Other biochemists work in agriculture for companies that sell products like seeds, pesticides and fertilizer. They may work on genetic engineering projects to create disease-resistant crops, for example, or they may study the effects of pesticide exposure on human health.
Other biochemistry careers to consider are found in the cosmetics and energy industries. For instance, biochemists may evaluate the safety of cosmetics by studying whether the products adversely affect humans. In the energy industry, biochemists may work for oil and gas companies with the goal of developing alternative fuels or finding more effective oil spill cleanup methods.
After gaining some on-the-job experience, some biochemists decide to return to academia. With a PhD and experience, they are well qualified to teach the next generation of aspiring scientists. Often, a university post blends together teaching and research.
Biochemistry Jobs That Don’t Require a PhD
Although most scientists do need a PhD, there are some biochemistry jobs that don’t require an advanced degree. Some students elect to stop their education after earning a bachelor’s degree and settle into one of these rewarding career opportunities. Others may work at an entry-level biochemistry job while also working toward earning a doctoral degree that would allow them to pursue higher-level opportunities as a biochemist.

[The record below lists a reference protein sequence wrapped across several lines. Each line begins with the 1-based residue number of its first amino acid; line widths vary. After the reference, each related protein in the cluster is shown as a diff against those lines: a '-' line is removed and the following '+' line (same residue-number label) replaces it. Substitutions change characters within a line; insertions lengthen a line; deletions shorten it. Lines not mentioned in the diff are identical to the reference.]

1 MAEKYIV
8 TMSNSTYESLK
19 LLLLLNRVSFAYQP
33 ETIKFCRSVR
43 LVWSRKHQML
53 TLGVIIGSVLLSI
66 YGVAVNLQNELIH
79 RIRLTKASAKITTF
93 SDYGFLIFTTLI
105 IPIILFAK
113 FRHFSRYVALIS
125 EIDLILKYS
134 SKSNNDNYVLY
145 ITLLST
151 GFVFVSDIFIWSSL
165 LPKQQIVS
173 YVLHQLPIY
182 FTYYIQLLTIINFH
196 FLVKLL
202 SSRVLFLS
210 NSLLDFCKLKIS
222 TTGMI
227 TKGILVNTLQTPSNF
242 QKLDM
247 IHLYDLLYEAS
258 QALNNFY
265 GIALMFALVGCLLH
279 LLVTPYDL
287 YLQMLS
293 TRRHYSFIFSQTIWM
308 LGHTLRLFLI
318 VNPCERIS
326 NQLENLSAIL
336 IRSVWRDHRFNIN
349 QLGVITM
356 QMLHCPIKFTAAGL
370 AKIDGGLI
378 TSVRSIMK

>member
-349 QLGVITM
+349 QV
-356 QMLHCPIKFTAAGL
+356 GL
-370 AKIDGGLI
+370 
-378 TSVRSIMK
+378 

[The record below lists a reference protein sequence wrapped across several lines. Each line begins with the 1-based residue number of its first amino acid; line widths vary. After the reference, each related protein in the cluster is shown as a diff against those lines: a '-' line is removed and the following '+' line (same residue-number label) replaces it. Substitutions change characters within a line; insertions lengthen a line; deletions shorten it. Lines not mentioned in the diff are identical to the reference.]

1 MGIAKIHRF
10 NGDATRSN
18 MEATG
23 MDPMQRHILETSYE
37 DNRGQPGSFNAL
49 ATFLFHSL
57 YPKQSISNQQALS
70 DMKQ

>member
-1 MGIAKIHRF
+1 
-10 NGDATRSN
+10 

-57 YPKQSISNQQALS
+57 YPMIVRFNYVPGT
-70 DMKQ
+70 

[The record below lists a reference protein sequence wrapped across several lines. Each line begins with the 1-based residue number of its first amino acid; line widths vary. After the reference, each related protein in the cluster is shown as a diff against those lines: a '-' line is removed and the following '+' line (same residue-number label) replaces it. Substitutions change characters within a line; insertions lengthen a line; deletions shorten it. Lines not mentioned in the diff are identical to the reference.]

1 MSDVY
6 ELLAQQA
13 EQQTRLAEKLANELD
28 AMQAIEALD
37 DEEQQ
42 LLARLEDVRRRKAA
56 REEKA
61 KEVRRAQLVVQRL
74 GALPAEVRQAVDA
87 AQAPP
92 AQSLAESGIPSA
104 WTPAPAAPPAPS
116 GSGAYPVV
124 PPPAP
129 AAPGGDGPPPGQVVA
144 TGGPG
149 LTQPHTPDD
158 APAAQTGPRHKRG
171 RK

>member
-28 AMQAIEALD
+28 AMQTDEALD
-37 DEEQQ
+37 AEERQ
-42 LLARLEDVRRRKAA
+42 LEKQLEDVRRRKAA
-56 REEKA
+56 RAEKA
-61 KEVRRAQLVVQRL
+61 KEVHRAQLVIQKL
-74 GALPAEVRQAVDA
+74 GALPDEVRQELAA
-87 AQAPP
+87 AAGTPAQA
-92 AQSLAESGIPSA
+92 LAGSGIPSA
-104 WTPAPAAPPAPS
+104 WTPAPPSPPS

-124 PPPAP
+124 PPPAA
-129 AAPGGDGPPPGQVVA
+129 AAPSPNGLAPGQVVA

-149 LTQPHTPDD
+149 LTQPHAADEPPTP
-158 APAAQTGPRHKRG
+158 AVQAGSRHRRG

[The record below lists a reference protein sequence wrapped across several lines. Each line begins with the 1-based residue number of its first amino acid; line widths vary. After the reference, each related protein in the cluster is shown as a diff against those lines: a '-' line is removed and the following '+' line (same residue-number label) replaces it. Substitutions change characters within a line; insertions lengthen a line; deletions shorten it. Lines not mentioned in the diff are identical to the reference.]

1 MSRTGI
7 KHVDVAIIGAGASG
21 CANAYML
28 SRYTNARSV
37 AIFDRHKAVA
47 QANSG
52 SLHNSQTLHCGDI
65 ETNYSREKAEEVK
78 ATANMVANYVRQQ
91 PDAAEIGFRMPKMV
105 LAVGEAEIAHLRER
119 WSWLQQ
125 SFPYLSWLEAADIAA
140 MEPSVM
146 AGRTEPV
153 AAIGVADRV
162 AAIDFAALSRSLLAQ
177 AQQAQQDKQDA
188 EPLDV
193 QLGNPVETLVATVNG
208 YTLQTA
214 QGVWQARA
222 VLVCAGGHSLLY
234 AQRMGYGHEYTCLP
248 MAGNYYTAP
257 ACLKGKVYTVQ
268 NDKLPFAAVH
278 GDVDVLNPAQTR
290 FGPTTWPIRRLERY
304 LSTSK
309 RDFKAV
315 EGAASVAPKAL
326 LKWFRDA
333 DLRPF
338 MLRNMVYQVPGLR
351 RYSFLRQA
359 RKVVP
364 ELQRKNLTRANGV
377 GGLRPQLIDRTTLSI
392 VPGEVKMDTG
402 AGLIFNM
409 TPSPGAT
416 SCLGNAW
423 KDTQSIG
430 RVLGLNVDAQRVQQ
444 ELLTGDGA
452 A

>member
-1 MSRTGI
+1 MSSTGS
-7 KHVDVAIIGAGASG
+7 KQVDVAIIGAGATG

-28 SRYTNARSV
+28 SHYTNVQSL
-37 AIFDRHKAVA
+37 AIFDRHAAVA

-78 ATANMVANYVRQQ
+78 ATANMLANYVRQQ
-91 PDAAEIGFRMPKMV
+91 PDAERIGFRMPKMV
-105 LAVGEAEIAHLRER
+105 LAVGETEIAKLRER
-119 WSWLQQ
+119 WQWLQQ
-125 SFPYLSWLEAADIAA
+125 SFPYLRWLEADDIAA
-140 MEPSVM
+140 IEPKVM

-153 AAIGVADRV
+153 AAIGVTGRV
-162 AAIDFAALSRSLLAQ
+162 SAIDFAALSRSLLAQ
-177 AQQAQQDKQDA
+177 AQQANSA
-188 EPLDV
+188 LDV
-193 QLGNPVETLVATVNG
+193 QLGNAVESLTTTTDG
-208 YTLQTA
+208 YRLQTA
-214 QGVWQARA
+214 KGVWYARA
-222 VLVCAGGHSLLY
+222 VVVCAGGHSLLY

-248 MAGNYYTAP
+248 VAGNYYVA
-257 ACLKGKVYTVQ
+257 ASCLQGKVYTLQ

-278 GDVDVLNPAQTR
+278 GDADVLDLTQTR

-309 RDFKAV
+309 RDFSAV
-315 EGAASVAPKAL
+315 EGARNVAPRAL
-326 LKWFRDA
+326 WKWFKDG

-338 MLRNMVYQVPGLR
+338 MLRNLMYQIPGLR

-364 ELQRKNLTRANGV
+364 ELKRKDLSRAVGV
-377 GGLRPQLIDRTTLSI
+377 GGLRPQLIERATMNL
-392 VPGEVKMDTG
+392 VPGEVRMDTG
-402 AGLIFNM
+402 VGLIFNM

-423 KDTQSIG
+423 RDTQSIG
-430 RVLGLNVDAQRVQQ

If you’re passionate about both science and language, you might consider combining your two interests into one career. Science writers are highly skilled professionals who know how to analyze scientific findings and write about them in a way that is accessible and appealing to a broad audience. There are two main categories of science writers.
• Science journalists: These writers have no professional affiliation with the subject of their writing. They are independent writers who gather information from a variety of sources to create articles intended for public consumption.
• Science public information officers: This profession is a cross between science journalism and public relations. They have a professional affiliation with the subject matter since they work for the company or other organization that is conducting scientific research. It’s the job of a science public information officer to communicate the organization’s progress to the public in a way that reflects positively upon their organization.
Science public information officers are typically full-time, in-house employees. In contrast, science journalists may be full-time employees at science publications or they may freelance for a variety of publications. Science journals, magazines, blogs and websites are all examples of publications that hire freelance and in-house science writers.
Clinical Laboratory Technician or Technologist
Another career opportunity for people with a biochemistry major is that of clinical laboratory technologist or technician. These professionals typically work in hospitals, doctors’ offices or diagnostic labs. They are responsible for collecting samples of tissue or fluids and analyzing them in accordance with physician requests.